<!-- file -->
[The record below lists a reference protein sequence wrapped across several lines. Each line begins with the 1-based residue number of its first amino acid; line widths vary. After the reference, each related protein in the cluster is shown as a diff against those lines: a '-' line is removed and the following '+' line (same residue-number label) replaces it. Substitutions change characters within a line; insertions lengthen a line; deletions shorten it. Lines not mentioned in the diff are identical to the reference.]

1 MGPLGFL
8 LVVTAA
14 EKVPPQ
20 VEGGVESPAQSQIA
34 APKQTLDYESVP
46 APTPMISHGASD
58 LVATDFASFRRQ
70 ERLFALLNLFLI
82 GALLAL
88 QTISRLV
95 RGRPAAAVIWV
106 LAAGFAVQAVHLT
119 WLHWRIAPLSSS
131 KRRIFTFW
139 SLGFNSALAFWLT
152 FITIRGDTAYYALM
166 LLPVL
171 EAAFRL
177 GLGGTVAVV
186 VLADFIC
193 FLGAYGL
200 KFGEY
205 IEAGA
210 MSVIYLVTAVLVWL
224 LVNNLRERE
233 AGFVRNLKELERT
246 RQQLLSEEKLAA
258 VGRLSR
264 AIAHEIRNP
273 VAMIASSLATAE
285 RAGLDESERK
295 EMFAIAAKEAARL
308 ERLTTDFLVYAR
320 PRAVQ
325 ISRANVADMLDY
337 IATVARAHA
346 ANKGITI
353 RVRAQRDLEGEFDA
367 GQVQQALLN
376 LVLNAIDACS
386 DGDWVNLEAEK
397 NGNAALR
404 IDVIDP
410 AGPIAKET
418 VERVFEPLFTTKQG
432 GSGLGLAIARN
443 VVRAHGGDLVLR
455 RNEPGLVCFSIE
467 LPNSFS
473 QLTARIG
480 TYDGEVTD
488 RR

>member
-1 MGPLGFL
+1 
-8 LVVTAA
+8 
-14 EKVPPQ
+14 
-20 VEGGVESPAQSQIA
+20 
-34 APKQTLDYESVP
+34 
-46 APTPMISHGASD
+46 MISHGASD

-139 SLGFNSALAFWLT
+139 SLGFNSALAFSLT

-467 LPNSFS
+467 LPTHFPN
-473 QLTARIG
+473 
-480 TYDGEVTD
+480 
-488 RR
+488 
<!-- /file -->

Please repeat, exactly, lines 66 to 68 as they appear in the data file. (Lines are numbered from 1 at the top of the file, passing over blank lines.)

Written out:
+46 MISHGASD

-139 SLGFNSALAFWLT
+139 SLGFNSALAFSLT